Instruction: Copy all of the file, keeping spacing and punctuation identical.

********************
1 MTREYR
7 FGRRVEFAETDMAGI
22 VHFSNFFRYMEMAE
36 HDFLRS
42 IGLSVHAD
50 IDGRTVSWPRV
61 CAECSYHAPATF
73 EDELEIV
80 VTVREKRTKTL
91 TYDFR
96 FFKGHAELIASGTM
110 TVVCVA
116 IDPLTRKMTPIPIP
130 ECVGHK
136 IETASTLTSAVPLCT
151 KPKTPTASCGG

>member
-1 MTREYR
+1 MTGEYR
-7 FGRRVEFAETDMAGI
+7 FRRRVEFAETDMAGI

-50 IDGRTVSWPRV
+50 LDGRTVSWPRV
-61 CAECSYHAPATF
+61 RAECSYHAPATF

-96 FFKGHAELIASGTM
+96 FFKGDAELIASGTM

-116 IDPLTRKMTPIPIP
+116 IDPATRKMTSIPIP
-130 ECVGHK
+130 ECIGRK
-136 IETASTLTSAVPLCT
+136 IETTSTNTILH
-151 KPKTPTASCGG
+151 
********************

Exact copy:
1 MTREYR
7 FGRRVEFAETDMAGI
22 VHFSNFFRYMEMAE
36 HDFLRS
42 IGLSVHAD
50 IDGRTVSWPRV
61 CAECSYHAPATF
73 EDELEIV
80 VTVREKRTKTL
91 TYDFR
96 FFKGHAELIASGTM
110 TVVCVA
116 IDPLTRKMTPIPIP
130 ECVGHK
136 IETASTLTSAVPLCT
151 KPKTPTASCGG

>member
-1 MTREYR
+1 MTGEYR
-7 FGRRVEFAETDMAGI
+7 FRRRVEFAETDMAGI

-50 IDGRTVSWPRV
+50 LDGRTVSWPRV
-61 CAECSYHAPATF
+61 RAECSYHAPATF

-96 FFKGHAELIASGTM
+96 FFKGDAELIASGTM

-116 IDPLTRKMTPIPIP
+116 IDPATRKMTSIPIP
-130 ECVGHK
+130 ECIGRK
-136 IETASTLTSAVPLCT
+136 IETTSTNTILH
-151 KPKTPTASCGG
+151 